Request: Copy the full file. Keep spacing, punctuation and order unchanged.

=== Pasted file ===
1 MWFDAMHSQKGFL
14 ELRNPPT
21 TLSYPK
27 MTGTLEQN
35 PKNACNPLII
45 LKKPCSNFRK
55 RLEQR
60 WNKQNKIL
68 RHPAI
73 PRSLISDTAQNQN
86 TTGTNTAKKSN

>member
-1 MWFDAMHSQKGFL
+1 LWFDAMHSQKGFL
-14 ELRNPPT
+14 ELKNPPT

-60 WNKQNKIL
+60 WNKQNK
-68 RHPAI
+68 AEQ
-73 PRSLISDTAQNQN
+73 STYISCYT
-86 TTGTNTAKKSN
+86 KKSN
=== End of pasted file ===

1 MWFDAMHSQKGFL
14 ELRNPPT
21 TLSYPK
27 MTGTLEQN
35 PKNACNPLII
45 LKKPCSNFRK
55 RLEQR
60 WNKQNKIL
68 RHPAI
73 PRSLISDTAQNQN
86 TTGTNTAKKSN

>member
-1 MWFDAMHSQKGFL
+1 LWFDAMHSQKGFL
-14 ELRNPPT
+14 ELKNPPT

-60 WNKQNKIL
+60 WNKQNK
-68 RHPAI
+68 AEQ
-73 PRSLISDTAQNQN
+73 STYISCYT
-86 TTGTNTAKKSN
+86 KKSN